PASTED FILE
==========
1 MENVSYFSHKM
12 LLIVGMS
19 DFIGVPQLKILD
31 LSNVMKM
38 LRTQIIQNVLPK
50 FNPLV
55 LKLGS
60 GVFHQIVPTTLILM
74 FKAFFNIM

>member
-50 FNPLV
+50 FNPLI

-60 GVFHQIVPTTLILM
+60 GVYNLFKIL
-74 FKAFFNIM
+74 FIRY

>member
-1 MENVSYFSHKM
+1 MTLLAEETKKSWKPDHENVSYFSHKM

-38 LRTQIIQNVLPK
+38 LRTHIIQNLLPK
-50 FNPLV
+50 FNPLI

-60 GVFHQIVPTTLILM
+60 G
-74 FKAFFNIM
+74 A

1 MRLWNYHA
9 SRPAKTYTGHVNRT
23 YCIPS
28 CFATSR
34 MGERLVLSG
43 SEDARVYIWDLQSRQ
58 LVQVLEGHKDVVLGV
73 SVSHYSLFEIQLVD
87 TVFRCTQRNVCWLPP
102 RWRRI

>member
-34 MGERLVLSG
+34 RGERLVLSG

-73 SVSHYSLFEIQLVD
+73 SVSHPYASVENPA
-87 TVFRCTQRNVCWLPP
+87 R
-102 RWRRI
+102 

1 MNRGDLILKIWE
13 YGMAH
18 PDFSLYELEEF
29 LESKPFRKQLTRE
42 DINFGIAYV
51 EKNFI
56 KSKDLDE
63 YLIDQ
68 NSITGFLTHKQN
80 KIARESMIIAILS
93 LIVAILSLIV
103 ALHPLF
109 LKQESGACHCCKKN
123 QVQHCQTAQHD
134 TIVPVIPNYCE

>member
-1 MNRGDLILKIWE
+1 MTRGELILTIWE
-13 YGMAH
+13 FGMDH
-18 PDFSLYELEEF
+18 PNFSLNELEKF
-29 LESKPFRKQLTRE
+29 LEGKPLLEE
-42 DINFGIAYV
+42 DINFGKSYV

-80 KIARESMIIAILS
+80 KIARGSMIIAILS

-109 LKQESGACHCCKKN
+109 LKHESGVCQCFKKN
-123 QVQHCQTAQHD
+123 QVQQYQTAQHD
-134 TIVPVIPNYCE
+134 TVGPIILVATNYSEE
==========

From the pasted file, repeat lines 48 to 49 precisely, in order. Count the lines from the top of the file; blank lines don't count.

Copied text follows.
13 YGMAH
18 PDFSLYELEEF